Gadgets et-4550

Published on December 2nd, 2015 | by Greg


Epson WorkForce ET-4550: Print Without Worrying About Ink

Since the dawn of small office and home office printing, there has always been an issue- finding enough ink. How often have you gone to print a document, only to run out of one color or another while you’re simply trying to finish your presentation or thesis? Printer ink can be the most expensive liquid substance you have in your home, and it can be tough to find just the right cartridge when you need one. Today’s printer completely changes the conventional wisdom, upending even the core business model that has been the foundation of inexpensive printers (but costly ink).

The Epson WorkForce ET-4550 is part of the company’s new EcoTank line, hence the ET designation. This all-in-one model comes with up to two years of ink in the box, enough to print up to 11,000 black or 8500 color pages, equivalent to about 50 ink cartridge sets. And if, heaven forbid, your ink should run low sometime then the tanks are easy to refill. Like most modern multi-function printers, you can print, scan, copy, or fax from the unit, and also connect to your mobile devices to print from smartphones or tablets, plus print two-sided and connect via wired or wireless.

The ET-4550 is definitely an unusual addition to your workspace. It offers a reasonably sized automatic document feeder (30 pages) and a fairly big paper tray (150 pages) for a home printer though limited paper handling options for a true office companion. More importantly, it is fairly slow for an office printer, running at 13 ISO ppm in black and white or about 7 pages per minute in color, and a little loud for a home model. Real-world tests produced some pretty high-quality examples of text though, with contrast and details competitive with laser, but graphics were not quite as impressive. Printouts were definitely slower to come out than we were used to and we previously alluded to the size of the printer- it’s fairly big, with a footprint that will take up quite a bit of space on your desk, largely due to the voluminous ink tanks on the side.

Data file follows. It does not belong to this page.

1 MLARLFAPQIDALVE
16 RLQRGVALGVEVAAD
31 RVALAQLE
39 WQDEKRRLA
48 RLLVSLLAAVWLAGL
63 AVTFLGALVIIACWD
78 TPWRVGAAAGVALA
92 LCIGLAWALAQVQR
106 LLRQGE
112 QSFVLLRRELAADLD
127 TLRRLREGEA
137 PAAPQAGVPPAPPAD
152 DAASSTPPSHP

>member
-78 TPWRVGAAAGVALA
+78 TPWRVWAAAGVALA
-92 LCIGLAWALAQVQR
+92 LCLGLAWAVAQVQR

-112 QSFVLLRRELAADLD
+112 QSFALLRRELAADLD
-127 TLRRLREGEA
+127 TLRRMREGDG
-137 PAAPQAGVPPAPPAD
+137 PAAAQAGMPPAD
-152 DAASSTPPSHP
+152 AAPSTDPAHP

We’ve seen a variety of different Epson models over the years, and we definitely appreciated the move towards a lower total cost of ownership, important for any business, big or small. The base price might cause sticker shock for those unprepared, but it reflects the fact you probably won’t need to buy ink cartridges for a very long time. For those who print quite a bit and are willing to pay a higher upfront cost for a better deal over thousands of pages, the EcoTank is pretty exciting. The prints themselves, the interface, and the rest of the features aren’t groundbreaking, but the ET is a convenient and successful first-generation product that improves the user experience in a very important way. The WorkForce ET-4550 might just save your Christmas, and is available now, online and in stores, for around $499.

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About the Author

Greg dreamed up the idea for the Truly Network while living in Hawaii, which began with a single site called TrulyObscure. In 2010, when advertisers and readers were requesting coverage beyond the scope of that site, TrulyNet was launched, reaching a broader audience over a variety of niche sites. Formerly the head technology correspondent for the Des Moines Register at age 16, he has since lived and worked in five states and two countries, helping a list of organizations and companies that includes the United States Census Bureau, TripAdvisor, Events Photo Group, Berlitz, and Computer Geeks. He also served as the Content Strategy Manager for HearPlanet, a multi-platform app that has reached over a million users and has been featured in the New York Times, Hemispheres Magazine, National Geographic Adventure, Fox Business News, PC Magazine, and even Apple’s own iPhone ads. Greg has written as a restaurant critic and feature journalist for a number of national and international publications, including City Weekend Magazine, Red Egg Magazine, the Newton Daily News, Capital Change Magazine, and an arm of China Daily, Beijing Weekend. In addition, he has served as a consulting editor for the Foreign Language Press of Beijing, as well as a writer and editor for the George Washington University Hatchet, the school newspaper of his alma mater. Originally from Iowa, Greg is currently living in the West Village of Manhattan.

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